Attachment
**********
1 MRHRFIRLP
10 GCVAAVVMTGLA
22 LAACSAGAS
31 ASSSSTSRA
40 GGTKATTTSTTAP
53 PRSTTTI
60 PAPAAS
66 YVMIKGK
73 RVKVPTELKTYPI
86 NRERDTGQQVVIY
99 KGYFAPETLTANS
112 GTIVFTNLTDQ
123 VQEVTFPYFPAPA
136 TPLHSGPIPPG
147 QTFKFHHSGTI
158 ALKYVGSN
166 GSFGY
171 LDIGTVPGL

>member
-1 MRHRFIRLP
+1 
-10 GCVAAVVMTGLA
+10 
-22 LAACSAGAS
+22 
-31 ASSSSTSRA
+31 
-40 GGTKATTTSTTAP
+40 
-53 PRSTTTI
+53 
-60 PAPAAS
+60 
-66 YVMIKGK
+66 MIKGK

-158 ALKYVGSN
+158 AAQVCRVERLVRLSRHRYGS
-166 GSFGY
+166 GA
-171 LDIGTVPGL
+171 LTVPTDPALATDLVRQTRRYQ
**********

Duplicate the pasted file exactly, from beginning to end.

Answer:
1 MRHRFIRLP
10 GCVAAVVMTGLA
22 LAACSAGAS
31 ASSSSTSRA
40 GGTKATTTSTTAP
53 PRSTTTI
60 PAPAAS
66 YVMIKGK
73 RVKVPTELKTYPI
86 NRERDTGQQVVIY
99 KGYFAPETLTANS
112 GTIVFTNLTDQ
123 VQEVTFPYFPAPA
136 TPLHSGPIPPG
147 QTFKFHHSGTI
158 ALKYVGSN
166 GSFGY
171 LDIGTVPGL

>member
-1 MRHRFIRLP
+1 
-10 GCVAAVVMTGLA
+10 
-22 LAACSAGAS
+22 
-31 ASSSSTSRA
+31 
-40 GGTKATTTSTTAP
+40 
-53 PRSTTTI
+53 
-60 PAPAAS
+60 
-66 YVMIKGK
+66 MIKGK

-158 ALKYVGSN
+158 AAQVCRVERLVRLSRHRYGS
-166 GSFGY
+166 GA
-171 LDIGTVPGL
+171 LTVPTDPALATDLVRQTRRYQ